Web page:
7 Royal Dog Breeds From History, Because Corgis Are Only The Beginning
Dogs and royals have a very long joint history. Whether hounds have been appearing in ceremonies, guarding their imperial owners, going on hunts, or snuggling in the royal lap, they've been a strong part of royal life all over the world for centuries. Royal dog breeds from history run the gamut: There's evidence that the ancient Egyptian imperial class owned salukis and esteemed them as the highest form of dog, but every ruler has had their own favorites. Everybody knows about Queen Elizabeth II's corgis — she was given her first one by her father when she turned 18, and has had some in the royal palaces of England ever since — but there's a lot more to dogs in royal courts than those little floofers.
Dogs have often reflected the needs and traditions of their royal owners, demonstrating strength, wealth, luxury or loyalty. They've also been diplomatic gifts that have bonded countries together: Prince Albert brought a pair of greyhounds when he came from Germany to marry Queen Victoria in 1840. Nobody can say no to a puppy. With news that Duchess Meghan and Prince Harry have adopted a dog of their own, a Labrador retriever, there's no chance of the royal dog tradition slowing up any time soon. Here are seven dog breeds royals have historically been obsessed with.
The Akita Inu breed originated in Japan, and these big dogs with proud temperaments are known to have been favorites with the Japanese imperial elite over several centuries. In the Edo period of the 17th and 18th centuries, Akitas were only allowed to be owned by shoguns for the purpose of hunting bears and other large game. The Emperor Taisho was photographed with his own Akitas in 1899, and the breed was declared of national importance and became available for everybody in the early 20th century.
The history of the beagle is studded with royalty, because they've been bred to be excellent hunting dogs. Their ancestors were likely brought to England by William the Conqueror following the Norman Conquest in 1066, and it's been reported that King Henry VII of England kept "glove beagles," beagles so small that they could fit into the palm of a leather glove, for hunting.
Toy spaniels, like the Cavalier King Charles Spaniel, have been popular with European royalty since at least Tudor times, but were particularly popular among the Stuart kings; King Charles II loved them, and they show up in a lot of royal paintings. Later, Queen Victoria's most beloved pet was her spaniel Dash, given to her at the age of 17, and when he died his epitaph read: "His attachment was without selfishness, His playfulness without malice, His fidelity without deceit, READER, if you would live beloved and die regretted, profit by the example of DASH."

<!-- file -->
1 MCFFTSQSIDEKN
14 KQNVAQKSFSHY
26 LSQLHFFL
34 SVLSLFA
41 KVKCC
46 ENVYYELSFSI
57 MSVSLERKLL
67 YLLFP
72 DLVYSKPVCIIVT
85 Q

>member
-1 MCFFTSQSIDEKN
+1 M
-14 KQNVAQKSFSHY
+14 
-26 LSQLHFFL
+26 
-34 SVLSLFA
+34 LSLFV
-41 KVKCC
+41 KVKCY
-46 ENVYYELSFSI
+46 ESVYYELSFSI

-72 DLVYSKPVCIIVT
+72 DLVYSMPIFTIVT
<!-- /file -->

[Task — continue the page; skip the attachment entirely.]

Queen Elizabeth II's father, King George VI, loved big hunting dogs, and was particularly fond of Labrador retrievers. He started to breed them at the royal estates in Sandringham and Balmoral in 1911, and treated them both as working dogs and as pets. Labradors have remained part of the royal household of hunting dogs at the estates ever since, and won a lot of awards for their skill.
The American Kennel Club calls the bichon frise "the royal lap warmer", and they're not wrong. These little white fluffballs began to be adopted by European royalty in the 13th century and show up in portraits of royal women, men and children for centuries, often fabulously attired. It's reported that King Henry III of France loved them so much that he kept a few around his neck in a little ribbon-adorned basket.
The Shih Tzu has been bred throughout history to be a "lion dog" resembling the big cat, which has been a big factor in its appeal to Chinese royalty. They've often been symbolic gifts to the imperial leaders of China. The Dowager Empress Tzu Hsi, who ruled China from the end of the 19th century to the beginning of the 20th, was a particular fan, but their imperial history reaches back many dynasties, according to Pedigree. In some periods they were apparently carried in the sleeves of Chinese royalty and non-imperial owners could be punished by death.
The Great Pyrenees, despite its status as a strong working dog, is also known as the "royal dog of France" because of its long streak of importance to French royalty. They were discovered by French nobility in the 17th century and adopted as guard dogs for the chateaux and elaborate palaces of the period. Louis XIV loved them so much he declared them the "royal dog" in 1675.
If you ever have to ingratiate yourself with a royal somewhere, maybe just start talking about dogs. They've had a long history together.